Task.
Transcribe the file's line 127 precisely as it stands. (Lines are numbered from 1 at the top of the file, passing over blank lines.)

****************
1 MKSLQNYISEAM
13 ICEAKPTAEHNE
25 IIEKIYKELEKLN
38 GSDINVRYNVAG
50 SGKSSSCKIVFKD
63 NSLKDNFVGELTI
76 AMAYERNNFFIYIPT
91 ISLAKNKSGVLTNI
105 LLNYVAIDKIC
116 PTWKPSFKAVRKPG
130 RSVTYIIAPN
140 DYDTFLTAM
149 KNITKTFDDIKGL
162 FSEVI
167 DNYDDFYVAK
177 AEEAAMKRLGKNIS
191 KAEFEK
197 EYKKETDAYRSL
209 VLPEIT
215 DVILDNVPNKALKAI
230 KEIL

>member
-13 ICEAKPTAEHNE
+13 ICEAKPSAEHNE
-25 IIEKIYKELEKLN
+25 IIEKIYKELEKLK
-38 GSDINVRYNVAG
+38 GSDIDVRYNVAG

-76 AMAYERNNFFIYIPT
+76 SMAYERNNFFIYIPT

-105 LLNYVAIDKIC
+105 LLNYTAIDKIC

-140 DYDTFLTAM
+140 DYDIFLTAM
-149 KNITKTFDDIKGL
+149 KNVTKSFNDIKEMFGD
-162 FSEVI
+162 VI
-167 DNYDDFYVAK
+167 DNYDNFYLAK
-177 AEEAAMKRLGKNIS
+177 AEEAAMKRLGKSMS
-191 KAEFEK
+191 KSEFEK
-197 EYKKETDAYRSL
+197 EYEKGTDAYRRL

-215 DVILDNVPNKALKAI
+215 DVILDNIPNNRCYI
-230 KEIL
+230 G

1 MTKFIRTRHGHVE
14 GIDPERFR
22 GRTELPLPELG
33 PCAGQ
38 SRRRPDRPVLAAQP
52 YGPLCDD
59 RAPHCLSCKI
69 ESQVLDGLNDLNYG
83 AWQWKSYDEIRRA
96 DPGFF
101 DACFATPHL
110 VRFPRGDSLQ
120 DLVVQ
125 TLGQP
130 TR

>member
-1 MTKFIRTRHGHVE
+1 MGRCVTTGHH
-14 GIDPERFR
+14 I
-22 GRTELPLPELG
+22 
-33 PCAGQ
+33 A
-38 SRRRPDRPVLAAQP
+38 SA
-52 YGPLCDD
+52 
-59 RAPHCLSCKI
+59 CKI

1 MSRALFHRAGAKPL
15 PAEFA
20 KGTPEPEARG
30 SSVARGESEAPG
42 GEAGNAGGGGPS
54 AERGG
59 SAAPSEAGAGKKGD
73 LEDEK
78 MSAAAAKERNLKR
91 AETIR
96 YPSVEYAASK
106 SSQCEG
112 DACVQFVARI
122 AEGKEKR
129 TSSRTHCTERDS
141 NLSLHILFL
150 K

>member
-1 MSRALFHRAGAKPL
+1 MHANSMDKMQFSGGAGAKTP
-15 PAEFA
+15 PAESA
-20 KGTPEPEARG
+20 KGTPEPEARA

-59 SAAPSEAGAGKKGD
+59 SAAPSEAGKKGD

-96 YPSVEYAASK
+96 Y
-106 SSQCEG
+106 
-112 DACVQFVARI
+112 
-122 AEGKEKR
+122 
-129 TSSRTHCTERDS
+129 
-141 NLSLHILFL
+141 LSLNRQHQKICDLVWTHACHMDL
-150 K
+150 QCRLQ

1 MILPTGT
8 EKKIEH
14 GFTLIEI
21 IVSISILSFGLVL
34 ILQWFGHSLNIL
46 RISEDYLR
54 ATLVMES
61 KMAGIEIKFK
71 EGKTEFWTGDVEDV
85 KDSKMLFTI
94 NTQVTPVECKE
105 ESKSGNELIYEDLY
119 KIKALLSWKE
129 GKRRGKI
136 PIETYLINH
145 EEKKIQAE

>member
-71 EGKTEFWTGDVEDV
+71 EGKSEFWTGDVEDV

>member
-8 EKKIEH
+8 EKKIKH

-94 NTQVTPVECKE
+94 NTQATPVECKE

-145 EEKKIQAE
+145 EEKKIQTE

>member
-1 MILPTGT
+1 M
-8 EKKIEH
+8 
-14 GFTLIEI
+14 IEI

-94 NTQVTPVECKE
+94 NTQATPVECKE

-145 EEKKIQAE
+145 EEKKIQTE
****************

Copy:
54 ATLVMES